3.2 WLAN

My WLAN works with most routers. I used to have a Netgear router that basically worked (I could connect from Windows) but not from Linux. The thing was dodgy anyway, I replaced it with a Linksys device, and now everything works here.

You probably have to re-compile your kernel. I'm not sure whether all choices below are correct or optimal, but I got wireless working with this setup.

  --- Networking support
  ... 
  [*]   Wireless  --->
  {M}     Improved wireless configuration API
  [*]       nl80211 new netlink interface support
  [*]     Old wireless static regulatory definitions
  -*-     Wireless extensions
  [*]       Wireless extensions sysfs files
  <M>   Generic IEEE 802.11 Networking Stack (mac80211)
  -*-   Generic IEEE 802.11 Networking Stack (DEPRECATED)
  ...
  <M>     IEEE 802.11 WEP encryption (802.1x)
  <M>     IEEE 80211i CCMP support
  <M>     IEEE 802.11i TKIP encryption

Turn on generic WLAN support:

  Device Drivers  ⇒
    Network device support  ⇒
      Wireless LAN  ⇒
        [*] Wireless LAN (IEEE 802.11)
        ...
        <*>   Intel PRO/Wireless 2100 Network connection
        [*]     Enable promiscuous mode
        [*]     Enable full debugging  output in IPW2100 module.
        ...
        <M> Intel Wireless Wifi Core
        ...
        <m> Intel PRO/Wireless 3945ABG/BG Network Connection 

We need a number of cryptographic modules:

  Cryptographic API  ⇒
    ...
    -*-   Cryptographic algorithm manager
    ...   
    -*-   CBC support
    ...
    {*}   ECB support
    ...
    <M>    PCBC support
    ...
    {*}   Michael MIC keyed digest algorithm
       SHA224 and SHA 256 digest algorithm
    ...
          *** Ciphers ***
    -*-   AES cipher algorithms
    <*> AES cipher algorithms (i586)
    ...
    <*> ARC4 cipher algorithm

Compile and install the new kernel, and reboot.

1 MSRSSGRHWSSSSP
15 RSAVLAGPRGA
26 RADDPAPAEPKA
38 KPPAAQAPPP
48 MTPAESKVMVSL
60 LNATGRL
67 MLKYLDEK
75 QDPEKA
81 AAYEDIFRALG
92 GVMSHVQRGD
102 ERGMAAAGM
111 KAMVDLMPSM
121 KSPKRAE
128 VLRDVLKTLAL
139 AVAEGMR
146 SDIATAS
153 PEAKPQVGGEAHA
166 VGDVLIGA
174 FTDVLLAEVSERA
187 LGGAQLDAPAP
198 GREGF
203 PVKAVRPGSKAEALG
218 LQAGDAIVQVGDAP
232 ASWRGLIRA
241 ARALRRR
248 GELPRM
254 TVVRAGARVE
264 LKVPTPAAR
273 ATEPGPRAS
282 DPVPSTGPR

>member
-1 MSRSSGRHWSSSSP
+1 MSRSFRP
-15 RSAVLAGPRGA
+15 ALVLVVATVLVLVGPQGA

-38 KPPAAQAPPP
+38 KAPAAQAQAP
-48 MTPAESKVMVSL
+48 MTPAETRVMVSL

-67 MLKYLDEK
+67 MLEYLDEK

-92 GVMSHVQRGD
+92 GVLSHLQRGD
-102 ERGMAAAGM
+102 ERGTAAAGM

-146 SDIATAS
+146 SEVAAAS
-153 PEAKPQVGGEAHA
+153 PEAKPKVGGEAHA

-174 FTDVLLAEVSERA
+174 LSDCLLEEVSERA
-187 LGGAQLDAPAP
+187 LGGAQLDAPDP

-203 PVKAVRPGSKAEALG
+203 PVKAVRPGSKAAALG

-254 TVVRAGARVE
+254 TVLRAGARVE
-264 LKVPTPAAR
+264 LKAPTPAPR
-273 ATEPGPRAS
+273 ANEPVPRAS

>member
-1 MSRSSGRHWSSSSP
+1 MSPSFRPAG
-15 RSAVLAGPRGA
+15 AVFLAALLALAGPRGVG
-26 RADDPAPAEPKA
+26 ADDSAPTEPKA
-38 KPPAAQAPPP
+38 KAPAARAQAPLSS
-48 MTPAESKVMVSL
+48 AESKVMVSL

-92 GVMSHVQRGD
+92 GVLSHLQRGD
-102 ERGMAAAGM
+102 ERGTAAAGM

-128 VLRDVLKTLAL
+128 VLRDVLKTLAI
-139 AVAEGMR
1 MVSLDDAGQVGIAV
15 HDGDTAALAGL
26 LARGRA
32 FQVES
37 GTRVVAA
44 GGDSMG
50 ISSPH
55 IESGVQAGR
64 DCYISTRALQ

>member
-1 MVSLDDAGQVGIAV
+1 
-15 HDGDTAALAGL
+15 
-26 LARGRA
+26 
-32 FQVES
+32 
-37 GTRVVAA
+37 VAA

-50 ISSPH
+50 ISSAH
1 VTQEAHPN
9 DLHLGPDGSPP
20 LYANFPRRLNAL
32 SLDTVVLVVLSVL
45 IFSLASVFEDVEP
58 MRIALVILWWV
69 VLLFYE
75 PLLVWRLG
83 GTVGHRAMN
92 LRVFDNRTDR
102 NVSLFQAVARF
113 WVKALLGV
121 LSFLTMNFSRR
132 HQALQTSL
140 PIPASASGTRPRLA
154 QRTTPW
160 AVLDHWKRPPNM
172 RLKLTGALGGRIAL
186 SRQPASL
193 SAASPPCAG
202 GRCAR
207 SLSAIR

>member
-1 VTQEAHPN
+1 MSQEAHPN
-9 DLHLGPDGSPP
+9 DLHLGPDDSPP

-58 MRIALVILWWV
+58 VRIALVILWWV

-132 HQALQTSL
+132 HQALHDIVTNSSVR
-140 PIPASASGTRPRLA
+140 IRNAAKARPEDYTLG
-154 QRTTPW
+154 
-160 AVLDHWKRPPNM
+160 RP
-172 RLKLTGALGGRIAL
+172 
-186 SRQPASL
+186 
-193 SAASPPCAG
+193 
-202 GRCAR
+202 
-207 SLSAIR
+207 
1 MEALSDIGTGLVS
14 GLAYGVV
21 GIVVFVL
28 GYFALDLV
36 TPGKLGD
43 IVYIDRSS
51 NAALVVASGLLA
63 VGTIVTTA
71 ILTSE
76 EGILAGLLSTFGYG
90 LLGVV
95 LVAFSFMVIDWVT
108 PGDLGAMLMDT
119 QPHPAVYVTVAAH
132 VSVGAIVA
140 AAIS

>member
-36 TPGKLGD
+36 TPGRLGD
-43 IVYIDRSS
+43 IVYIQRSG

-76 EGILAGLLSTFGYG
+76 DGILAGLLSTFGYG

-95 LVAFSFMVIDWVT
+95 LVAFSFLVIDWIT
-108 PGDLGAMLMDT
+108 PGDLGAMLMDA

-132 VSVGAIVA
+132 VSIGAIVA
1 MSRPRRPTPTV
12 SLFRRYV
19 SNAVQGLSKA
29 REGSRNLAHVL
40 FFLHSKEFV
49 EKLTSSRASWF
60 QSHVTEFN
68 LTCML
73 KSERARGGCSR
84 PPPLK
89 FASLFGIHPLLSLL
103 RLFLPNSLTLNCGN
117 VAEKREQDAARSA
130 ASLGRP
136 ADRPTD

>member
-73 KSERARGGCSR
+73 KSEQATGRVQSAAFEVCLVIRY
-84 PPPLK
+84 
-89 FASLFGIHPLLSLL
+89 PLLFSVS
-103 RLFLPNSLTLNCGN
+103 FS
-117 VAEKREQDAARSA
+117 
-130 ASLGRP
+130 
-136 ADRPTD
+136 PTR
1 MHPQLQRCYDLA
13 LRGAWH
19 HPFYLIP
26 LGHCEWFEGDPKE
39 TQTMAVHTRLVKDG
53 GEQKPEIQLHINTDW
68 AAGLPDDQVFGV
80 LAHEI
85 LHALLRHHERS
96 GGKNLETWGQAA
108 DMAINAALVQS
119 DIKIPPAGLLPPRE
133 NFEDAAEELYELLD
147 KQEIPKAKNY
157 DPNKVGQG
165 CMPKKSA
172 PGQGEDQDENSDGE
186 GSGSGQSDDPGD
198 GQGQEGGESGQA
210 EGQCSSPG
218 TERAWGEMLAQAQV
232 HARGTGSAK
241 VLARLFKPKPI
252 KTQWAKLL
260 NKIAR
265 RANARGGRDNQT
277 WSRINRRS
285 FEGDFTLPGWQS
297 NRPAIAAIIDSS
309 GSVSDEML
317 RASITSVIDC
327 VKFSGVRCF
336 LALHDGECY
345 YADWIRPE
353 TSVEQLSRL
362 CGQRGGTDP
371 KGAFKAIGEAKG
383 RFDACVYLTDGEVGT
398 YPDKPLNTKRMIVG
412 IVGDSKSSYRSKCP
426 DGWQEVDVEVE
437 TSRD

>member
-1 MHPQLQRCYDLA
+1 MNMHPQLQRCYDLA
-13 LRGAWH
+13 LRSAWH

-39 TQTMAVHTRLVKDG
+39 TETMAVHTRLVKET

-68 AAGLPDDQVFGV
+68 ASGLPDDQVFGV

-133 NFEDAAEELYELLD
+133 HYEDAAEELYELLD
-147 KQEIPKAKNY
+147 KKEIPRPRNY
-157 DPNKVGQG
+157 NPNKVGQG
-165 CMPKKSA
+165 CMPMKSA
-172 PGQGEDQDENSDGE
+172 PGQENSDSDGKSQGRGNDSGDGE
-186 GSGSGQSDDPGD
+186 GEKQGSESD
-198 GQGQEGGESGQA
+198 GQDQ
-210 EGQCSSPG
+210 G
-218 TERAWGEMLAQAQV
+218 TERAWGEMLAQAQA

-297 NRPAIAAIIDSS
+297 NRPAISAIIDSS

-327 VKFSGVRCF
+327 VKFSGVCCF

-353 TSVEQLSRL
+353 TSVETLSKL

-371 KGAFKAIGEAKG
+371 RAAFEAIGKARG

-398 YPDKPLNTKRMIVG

With one router (D-Link D-300) I had problems connecting. It turned out that the kernel I configured did not scan any APs beyond channel 11. It is well possible that this is because I selected the old static regulatory definitions (see above) in my kernel config. If you run into the same problem, try to change the channel of your wireless router to something below 11 or load the module cfg80211 with the option "ieee80211_regdom=EU". Other choices apart from EU are US (the default I think) or JP.

If you want to check, whether this fixes your problem, try the following:

root@hostname # /etc/init.d/net.wlan0 stop
root@hostname # rmmod iwl3945
root@hostname # rmmod mac80211
root@hostname # rmmod cfg80211
root@hostname # modprobe cfg80211 ieee80211_regdom=EU
root@hostname # modprobe mac80211
root@hostname # modprobe iwl3945
root@hostname # /etc/init.d/net.wlan0 start
root@hostname # iwlist scan

Now check, whether the scan shows your AP. If it does make the change permanent. In Gentoo you have to create a file "/etc/modprobe.d/cfg80211":

# This is /etc/modprobe.de/cfg80211
option cfg80211 ieee80211_regdom=EU

Now update /etc/modprobe.conf with this command:

update-modules

The next tiem the module is loaded, it will be loaded with the appropriate option.

A quick start guide for setting up WLAN with WPA-PSK:

  root@hostname # emerge net-wireless/wireless-tools
  root@hostname # emerge net-wireless/wpa_supplicant

Enable wpa_supplicant for eth1, in /etc/conf.d/net:

modules=("wpa_supplicant")
wpa_supplicant_eth1="-Dwext"
wpa_timeout_eth1="10"

Edit /etc/wpa_supplicant.conf:

ctrl_interface=/var/run/wpa_supplicant
ctrl_interface_group=wheel
eapol_version=2

network={
        ssid="essesseidi"
        psk="my secret passphrase"
        priority=2
        pairwise=TKIP
        group=TKIP
        proto=WPA
        key_mgmt=WPA-PSK
}

Replace "essesseidi" with your network ESSID, and "my secret passphrase" with your pass phrase. Fire up the interface: